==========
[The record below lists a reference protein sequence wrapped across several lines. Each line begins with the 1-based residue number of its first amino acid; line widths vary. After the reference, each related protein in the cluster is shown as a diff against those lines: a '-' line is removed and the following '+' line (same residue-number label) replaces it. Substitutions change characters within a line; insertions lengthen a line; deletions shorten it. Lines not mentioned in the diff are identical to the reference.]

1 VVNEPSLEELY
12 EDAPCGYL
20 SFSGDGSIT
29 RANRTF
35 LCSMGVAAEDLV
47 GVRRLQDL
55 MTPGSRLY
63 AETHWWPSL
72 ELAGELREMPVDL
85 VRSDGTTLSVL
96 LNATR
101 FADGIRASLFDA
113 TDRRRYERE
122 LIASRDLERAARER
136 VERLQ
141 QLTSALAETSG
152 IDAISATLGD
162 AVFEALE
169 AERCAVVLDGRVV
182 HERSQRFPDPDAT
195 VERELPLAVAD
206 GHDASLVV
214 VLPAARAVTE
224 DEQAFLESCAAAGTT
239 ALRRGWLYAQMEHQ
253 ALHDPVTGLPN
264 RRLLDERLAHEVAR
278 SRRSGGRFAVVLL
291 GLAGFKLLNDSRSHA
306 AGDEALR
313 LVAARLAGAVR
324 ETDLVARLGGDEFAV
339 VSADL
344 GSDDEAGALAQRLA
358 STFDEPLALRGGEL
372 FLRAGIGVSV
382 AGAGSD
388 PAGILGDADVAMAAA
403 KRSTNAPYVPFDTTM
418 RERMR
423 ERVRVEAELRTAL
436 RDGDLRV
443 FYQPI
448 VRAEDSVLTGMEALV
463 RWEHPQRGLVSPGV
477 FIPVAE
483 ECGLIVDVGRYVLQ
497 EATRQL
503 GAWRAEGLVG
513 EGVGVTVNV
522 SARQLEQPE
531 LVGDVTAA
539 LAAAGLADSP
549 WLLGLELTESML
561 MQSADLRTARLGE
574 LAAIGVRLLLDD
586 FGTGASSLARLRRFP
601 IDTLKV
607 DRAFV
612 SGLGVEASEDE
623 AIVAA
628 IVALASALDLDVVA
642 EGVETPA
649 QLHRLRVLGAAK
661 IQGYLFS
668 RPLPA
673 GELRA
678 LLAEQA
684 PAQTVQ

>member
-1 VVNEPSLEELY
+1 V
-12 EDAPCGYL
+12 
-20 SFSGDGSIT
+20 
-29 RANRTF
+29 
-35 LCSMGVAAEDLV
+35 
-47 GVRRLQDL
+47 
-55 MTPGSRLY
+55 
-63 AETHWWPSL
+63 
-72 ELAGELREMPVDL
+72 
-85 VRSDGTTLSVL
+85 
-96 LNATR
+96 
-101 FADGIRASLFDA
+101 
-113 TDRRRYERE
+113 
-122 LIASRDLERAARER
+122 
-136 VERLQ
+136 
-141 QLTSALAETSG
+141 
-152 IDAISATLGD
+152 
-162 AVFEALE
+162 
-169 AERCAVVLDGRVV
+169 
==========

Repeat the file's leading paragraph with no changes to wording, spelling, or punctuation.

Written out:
[The record below lists a reference protein sequence wrapped across several lines. Each line begins with the 1-based residue number of its first amino acid; line widths vary. After the reference, each related protein in the cluster is shown as a diff against those lines: a '-' line is removed and the following '+' line (same residue-number label) replaces it. Substitutions change characters within a line; insertions lengthen a line; deletions shorten it. Lines not mentioned in the diff are identical to the reference.]